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I've designed this circuit myself aiming to generate sine wave at the collector of the transistor, but I doesn't work. the current at the collector is DC.

Is it a simulator error or the design is wrong ? What modifications should I do to make it works ?

I know that there are many oscillator circuits on the internet but I just would like to know what the error in this circuit is.

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  • \$\begingroup\$ There is no counter reaction between the amplifier (e.g. the transistor) inputs and outputs (e.g. its base and emitter). \$\endgroup\$ – TEMLIB Jan 4 '15 at 18:36
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The basic problem is that there is no feedback thru the resonating components. Note that they are tied to the base directly from the power supply. There is nothing that will make them oscillate.

There are many L-C oscillator circuits out there. No matter what topology you use, the frequency-setting components either need to be in the feedback path, or somehow arranged to kill the gain at all but the selected frequency.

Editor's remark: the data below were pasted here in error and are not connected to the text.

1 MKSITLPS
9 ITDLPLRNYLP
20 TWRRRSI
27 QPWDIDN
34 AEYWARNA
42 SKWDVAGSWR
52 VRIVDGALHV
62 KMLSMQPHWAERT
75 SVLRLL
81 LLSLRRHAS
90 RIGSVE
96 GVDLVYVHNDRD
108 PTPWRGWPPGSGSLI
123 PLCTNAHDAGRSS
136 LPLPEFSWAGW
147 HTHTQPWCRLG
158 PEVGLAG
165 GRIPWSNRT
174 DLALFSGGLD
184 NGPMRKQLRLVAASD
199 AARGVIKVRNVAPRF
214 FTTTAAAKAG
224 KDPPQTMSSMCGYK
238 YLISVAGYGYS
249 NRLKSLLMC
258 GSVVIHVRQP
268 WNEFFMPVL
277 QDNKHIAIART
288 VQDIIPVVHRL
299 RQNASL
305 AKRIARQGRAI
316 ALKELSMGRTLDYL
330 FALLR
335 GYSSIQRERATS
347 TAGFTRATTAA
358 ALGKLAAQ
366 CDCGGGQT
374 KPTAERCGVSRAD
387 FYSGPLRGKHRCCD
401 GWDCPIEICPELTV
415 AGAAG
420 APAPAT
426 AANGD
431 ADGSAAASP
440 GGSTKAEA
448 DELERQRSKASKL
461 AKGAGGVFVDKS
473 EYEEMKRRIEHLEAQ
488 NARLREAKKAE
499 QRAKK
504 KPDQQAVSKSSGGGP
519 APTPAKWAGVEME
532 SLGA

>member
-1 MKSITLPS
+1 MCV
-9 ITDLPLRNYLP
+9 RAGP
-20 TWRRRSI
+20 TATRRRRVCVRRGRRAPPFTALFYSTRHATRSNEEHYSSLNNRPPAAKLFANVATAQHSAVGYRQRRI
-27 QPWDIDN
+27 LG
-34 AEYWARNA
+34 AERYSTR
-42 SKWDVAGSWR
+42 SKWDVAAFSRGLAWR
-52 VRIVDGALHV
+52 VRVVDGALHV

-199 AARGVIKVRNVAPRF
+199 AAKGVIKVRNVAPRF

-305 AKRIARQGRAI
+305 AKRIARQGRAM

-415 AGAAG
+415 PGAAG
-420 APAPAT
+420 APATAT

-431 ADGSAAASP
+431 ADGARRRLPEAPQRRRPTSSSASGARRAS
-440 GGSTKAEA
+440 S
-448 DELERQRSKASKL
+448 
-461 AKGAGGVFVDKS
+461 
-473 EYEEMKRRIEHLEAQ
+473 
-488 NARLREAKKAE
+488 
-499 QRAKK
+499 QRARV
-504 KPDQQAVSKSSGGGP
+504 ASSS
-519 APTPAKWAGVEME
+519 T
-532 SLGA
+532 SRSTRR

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    \$\begingroup\$ +1 I missed that and assumed the tank was connected to the collector. Argh. \$\endgroup\$ – Spehro Pefhany Jan 4 '15 at 18:51
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There is no reason for the transistor to change its operatin point in steady state conditions (after the input transient).

An oscillator needs its perturbation at its output to feed into its input. This is not happening here.

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Even if you tied the tuned circuit to the collector (as Olin pointed out) it is a parallel tuned circuit and will block feedback at the resonant frequency i.e. it won't oscillate - try using a series inductor and capacitor. Then, feed that to the emitter rather than the base. Then it is positive feedback.

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